Speaker: Sam DeFabbia-Kane<br/><br/>Abstract: Tor is a low-latency anonymity network used worldwide by governments, dissidents, journalists, and other people who can benefit from anonymity online. Tor works by forwarding its users' connections through a series of volunteer-run Tor routers, so that a single centralized authority cannot compromise Tor's anonymity.<br/><br/>However, this design does leave Tor open to several kinds of attacks by people running or observing Tor routers. This talk focuses on one of those attacks: an end-to-end correlation attack whereby an attacker can identify a user by comparing timing data taken from data streams at the beginning and end of the Tor circuit. The talk will cover some variations on the attack and our efforts at detecting attackers implementing one variation in particular: a denial of service attack proposed by Borisov et al., as well as our future plans for investigating the effectiveness of end-to-end correlation on the Tor network itself.<br/>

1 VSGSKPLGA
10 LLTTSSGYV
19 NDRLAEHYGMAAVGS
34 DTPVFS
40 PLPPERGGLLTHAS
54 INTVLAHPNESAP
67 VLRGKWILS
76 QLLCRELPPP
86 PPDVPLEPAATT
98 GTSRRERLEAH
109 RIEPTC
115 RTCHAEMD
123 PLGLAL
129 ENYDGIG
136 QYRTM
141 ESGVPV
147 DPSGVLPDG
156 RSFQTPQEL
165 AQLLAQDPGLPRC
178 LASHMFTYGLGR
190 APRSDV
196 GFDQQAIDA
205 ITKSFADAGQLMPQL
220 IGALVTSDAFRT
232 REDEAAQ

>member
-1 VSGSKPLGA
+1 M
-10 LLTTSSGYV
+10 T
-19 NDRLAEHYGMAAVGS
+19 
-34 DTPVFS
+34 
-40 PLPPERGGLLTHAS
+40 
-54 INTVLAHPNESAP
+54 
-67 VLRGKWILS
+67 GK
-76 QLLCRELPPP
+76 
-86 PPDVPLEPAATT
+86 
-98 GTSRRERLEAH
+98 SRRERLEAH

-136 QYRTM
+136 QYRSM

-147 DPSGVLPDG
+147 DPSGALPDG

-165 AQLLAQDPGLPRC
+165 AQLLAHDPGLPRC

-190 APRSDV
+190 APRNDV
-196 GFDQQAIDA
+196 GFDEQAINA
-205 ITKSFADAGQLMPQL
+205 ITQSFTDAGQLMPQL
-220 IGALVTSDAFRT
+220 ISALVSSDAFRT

ESC 339

Thursday, September 16, 2010

04:15 pm - 05:30 pm

Software Engineering Using RATionale